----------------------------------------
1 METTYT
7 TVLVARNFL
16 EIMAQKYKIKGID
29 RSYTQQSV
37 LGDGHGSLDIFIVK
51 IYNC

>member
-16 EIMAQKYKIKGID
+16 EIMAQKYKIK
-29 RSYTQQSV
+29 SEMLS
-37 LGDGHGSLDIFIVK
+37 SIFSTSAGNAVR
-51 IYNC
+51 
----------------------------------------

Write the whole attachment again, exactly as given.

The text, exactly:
1 METTYT
7 TVLVARNFL
16 EIMAQKYKIKGID
29 RSYTQQSV
37 LGDGHGSLDIFIVK
51 IYNC

>member
-16 EIMAQKYKIKGID
+16 EIMAQKYKIK
-29 RSYTQQSV
+29 SEMLS
-37 LGDGHGSLDIFIVK
+37 SIFSTSAGNAVR
-51 IYNC
+51 